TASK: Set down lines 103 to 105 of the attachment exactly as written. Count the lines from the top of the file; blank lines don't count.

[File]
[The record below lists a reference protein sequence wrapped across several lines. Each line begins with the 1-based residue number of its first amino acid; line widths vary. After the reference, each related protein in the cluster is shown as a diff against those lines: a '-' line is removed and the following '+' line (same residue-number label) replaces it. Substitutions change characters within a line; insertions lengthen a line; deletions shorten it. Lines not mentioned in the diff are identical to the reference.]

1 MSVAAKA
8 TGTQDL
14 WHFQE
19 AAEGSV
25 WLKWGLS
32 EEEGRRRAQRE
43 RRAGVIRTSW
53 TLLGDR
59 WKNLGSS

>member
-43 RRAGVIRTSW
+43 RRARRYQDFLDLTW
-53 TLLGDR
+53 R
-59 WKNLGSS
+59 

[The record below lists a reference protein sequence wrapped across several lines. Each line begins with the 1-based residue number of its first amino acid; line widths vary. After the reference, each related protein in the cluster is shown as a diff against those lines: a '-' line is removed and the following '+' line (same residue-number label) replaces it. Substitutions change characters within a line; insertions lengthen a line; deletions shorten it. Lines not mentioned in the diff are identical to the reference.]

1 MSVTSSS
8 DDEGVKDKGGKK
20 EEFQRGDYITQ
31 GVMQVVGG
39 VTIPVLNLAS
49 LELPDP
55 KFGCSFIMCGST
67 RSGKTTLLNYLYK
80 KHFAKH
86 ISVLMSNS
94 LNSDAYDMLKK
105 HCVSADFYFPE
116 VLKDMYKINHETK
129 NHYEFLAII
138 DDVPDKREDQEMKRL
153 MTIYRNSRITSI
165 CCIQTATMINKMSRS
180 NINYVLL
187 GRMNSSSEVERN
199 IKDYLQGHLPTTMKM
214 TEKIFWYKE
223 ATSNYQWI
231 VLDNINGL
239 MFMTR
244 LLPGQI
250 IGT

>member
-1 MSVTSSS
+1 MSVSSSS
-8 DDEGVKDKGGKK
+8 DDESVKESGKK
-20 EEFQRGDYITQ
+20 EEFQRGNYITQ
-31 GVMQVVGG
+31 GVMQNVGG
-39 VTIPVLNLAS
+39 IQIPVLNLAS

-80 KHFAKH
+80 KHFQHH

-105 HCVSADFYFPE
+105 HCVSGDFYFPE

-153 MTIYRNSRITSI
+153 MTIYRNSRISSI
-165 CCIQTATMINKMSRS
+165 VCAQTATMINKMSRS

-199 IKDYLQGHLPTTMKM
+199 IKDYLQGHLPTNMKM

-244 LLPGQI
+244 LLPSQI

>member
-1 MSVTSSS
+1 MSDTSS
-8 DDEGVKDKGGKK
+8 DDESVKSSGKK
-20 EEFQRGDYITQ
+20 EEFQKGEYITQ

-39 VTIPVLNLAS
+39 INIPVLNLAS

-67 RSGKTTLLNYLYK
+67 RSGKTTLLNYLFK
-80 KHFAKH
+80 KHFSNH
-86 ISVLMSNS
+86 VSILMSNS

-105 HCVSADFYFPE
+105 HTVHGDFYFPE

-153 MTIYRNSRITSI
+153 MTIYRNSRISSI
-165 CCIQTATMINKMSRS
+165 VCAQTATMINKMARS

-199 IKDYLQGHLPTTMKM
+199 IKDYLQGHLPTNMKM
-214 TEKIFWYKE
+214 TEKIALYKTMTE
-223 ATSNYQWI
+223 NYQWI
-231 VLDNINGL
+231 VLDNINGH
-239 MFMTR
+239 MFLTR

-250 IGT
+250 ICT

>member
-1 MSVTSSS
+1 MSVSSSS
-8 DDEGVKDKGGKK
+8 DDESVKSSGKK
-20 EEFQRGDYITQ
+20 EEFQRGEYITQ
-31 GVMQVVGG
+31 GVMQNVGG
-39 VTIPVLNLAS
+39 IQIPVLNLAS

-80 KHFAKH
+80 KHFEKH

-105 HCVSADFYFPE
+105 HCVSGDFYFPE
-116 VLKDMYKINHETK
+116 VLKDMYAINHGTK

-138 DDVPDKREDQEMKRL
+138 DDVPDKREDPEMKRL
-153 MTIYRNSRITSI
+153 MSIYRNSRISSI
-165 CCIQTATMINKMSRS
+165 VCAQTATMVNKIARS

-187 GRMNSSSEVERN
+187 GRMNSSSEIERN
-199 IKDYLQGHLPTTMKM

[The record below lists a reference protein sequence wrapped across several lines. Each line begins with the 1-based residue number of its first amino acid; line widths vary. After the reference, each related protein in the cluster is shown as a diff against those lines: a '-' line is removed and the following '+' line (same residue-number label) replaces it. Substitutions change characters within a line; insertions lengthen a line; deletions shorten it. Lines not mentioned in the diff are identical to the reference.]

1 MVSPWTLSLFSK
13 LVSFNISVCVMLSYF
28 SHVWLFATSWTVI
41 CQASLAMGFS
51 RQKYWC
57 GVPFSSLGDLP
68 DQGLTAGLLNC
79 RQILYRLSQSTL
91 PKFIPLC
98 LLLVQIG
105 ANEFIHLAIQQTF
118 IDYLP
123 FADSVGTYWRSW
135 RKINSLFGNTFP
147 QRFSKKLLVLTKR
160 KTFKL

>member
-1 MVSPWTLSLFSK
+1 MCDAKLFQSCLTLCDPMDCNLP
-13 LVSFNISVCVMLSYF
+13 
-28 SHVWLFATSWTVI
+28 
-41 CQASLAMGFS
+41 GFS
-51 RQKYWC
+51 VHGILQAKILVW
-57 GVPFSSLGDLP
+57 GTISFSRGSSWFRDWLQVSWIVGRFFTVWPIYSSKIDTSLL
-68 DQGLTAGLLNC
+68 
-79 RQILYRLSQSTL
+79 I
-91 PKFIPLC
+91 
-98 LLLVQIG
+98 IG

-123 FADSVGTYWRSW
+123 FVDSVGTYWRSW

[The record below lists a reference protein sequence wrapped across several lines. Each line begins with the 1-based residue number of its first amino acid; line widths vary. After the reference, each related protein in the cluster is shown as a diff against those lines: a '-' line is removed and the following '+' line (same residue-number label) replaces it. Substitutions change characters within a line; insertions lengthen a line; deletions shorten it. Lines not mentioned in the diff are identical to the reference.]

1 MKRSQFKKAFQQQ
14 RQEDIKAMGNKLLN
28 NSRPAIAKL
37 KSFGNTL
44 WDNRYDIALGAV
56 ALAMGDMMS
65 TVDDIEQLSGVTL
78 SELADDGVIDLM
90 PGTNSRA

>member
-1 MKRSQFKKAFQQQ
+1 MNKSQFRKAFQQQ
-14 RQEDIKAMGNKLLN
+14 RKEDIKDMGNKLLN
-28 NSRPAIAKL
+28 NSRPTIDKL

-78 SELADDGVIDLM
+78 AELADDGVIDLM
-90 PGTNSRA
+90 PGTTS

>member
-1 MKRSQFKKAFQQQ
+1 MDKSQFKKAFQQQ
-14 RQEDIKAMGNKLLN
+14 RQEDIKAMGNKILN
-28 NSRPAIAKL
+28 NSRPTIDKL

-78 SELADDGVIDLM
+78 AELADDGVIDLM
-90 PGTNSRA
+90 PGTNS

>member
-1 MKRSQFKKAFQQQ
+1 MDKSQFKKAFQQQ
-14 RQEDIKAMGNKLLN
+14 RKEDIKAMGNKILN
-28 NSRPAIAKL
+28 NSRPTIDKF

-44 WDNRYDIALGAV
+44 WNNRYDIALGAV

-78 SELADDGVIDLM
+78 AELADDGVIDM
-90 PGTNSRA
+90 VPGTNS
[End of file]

+1 MSVSSSS
-8 DDEGVKDKGGKK
+8 DDESVKSSGKK